It is important for directors to be aware of their term of office, and the constitution and statutory situations in which they are able to be validly removed, before the conclusion of that term.

4. Right to access financial records and other corporate information
Directors have a right to access financial records and other information in the possession of the organisation regarding its affairs. In relation to this important right, the Court has stated:

“It would be difficult for the court to overemphasise the importance of the director’s statutory and common law rights of access to corporate information. They are the foundation of the system of corporate governance as it exists in Australia today. Directors cannot be expected to carry out any of their substantial responsibilities … unless they can be sure of having full and unfettered access to the documents of the company … What should happen, when documents are demanded by a director, is that the gate is opened wide and the director has full and unfettered access at all reasonable times.”
(Fox v Gadsen (2003) 46 ACSR 713)

Directors’ rights of access include a right, provided certain criteria are met, to:

(a) access to the financial records at all reasonable times (s 290(1) Corporations Act); and

(b) inspect the books (but not the financial records, which is covered under (a)) for the purpose of legal proceedings (and extends the right to former directors who have ceased to hold office within the last seven years) (s 198F Corporations Act).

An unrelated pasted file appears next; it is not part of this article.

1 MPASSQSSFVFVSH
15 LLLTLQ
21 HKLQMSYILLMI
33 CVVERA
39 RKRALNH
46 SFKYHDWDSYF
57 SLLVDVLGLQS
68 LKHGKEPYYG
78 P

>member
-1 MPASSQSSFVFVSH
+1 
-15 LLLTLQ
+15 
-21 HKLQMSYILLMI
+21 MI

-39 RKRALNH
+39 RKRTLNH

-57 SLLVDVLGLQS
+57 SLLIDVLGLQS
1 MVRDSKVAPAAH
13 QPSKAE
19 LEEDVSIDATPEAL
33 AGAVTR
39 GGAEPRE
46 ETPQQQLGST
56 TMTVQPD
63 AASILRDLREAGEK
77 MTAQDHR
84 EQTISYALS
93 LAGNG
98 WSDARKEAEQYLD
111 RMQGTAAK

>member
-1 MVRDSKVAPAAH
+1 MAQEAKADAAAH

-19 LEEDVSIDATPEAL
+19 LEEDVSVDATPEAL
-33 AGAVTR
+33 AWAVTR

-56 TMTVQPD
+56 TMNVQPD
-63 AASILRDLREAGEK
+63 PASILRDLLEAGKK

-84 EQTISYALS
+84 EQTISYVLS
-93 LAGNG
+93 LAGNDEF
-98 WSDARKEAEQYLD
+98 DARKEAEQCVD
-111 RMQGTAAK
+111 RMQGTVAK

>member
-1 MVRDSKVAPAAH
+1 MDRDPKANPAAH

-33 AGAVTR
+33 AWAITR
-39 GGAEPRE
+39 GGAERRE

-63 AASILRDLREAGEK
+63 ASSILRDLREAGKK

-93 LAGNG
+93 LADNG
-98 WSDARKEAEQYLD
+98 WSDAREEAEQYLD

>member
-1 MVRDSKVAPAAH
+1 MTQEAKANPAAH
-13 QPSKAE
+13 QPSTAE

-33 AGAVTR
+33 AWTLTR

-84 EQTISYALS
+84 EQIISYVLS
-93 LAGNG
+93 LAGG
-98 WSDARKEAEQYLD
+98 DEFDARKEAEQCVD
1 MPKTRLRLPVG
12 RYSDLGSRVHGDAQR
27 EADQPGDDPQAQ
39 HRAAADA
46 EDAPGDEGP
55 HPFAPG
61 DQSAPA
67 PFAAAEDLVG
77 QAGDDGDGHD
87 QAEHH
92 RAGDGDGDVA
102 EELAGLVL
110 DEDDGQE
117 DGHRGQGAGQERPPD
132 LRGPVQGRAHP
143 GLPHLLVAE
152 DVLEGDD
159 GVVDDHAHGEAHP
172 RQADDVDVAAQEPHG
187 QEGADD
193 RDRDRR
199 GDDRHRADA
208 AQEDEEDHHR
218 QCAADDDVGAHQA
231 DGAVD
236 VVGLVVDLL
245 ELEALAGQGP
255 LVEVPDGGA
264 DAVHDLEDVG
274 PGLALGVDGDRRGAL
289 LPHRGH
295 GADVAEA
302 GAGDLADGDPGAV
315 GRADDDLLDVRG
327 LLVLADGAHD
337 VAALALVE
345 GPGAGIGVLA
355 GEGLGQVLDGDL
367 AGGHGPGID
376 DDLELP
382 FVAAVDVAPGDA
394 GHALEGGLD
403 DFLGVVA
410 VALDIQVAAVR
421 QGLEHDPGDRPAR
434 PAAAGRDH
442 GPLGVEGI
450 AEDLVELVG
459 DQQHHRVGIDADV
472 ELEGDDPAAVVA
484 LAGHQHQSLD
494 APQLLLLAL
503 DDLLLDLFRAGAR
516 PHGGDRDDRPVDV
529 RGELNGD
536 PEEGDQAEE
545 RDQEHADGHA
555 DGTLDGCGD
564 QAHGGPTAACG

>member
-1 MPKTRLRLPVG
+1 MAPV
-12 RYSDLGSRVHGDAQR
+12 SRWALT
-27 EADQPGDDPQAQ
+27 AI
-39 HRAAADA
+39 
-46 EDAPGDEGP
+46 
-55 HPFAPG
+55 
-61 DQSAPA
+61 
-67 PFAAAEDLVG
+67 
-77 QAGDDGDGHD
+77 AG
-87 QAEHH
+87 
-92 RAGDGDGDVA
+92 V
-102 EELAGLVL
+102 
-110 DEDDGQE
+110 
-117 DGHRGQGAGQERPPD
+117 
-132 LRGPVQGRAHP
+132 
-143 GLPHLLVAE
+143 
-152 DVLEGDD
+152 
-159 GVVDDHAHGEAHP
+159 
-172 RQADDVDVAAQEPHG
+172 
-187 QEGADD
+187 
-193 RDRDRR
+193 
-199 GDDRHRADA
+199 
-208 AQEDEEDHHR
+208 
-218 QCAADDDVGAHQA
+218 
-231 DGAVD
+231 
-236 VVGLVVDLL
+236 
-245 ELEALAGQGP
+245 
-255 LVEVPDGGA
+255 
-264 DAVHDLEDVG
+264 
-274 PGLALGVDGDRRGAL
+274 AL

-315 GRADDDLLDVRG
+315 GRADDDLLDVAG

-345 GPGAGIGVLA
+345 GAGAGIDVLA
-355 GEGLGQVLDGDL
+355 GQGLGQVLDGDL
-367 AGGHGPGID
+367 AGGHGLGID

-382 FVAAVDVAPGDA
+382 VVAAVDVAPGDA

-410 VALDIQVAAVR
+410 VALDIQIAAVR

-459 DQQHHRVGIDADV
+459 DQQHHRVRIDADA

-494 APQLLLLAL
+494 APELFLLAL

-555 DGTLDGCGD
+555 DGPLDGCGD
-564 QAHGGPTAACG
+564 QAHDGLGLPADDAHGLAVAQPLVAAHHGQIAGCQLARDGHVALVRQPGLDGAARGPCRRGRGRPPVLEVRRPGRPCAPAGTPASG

It is important for directors to understand the circumstances and scope of these rights, in relation to both the fulfilment of their duties and any potential or actual legal proceedings or disputes. Directors may wish to enter into a Deed of Access, Indemnity and Insurance with the organisation in order to confirm and protect the application of these rights (including a continuation of such rights after they cease to be a director).

5. Right to indemnity

A director may be entitled to be indemnified against losses and expenses properly incurred in the due performance of their duties. However, this right is subject to any contrary provision in the Corporations Act, applicable State / Territory legislation and the organisation’s constitution.